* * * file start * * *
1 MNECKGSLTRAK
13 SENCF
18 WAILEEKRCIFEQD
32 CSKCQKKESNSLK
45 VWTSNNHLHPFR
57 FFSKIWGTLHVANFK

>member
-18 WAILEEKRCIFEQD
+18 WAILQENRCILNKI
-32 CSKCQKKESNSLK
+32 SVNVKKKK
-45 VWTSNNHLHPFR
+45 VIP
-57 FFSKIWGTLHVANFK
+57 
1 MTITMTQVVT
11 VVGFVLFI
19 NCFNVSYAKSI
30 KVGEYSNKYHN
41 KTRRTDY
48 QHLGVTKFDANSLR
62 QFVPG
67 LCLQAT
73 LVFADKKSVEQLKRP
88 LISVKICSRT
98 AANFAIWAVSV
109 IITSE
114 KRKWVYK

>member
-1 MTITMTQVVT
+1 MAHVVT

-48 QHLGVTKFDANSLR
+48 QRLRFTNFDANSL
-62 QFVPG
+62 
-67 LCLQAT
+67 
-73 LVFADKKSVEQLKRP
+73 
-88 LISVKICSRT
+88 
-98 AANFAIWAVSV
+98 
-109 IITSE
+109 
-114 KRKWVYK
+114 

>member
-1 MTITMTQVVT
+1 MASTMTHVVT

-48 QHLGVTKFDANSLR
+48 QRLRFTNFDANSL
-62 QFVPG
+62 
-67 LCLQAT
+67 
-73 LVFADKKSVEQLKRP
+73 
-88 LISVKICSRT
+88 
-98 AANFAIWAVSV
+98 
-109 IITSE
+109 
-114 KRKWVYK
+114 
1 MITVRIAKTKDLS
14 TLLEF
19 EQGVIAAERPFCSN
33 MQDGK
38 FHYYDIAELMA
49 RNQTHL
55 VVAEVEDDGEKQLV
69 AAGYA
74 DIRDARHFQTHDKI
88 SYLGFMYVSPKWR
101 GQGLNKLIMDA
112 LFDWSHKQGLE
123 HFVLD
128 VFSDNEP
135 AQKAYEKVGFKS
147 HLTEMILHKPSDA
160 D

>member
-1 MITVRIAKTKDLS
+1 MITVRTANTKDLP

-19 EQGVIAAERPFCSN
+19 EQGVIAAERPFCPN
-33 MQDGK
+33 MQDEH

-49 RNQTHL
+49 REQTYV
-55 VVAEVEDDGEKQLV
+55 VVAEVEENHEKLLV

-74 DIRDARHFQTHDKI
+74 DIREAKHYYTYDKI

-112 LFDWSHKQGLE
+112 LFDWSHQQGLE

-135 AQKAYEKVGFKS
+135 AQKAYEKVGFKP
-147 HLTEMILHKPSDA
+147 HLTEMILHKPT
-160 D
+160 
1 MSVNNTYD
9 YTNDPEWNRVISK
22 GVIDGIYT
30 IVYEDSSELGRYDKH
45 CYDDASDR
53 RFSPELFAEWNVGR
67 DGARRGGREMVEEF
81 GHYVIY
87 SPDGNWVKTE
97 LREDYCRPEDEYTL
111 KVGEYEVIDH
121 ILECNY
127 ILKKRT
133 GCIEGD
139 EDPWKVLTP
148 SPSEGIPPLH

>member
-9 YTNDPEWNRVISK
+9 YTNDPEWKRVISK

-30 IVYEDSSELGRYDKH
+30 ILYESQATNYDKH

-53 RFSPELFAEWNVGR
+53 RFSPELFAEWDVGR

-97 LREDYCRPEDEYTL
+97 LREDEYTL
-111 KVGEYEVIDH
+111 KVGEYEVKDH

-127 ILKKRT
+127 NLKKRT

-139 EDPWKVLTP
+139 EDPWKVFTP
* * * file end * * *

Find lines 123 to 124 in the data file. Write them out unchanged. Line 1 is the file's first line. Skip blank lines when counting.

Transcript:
+9 YTNDPEWKRVISK

-30 IVYEDSSELGRYDKH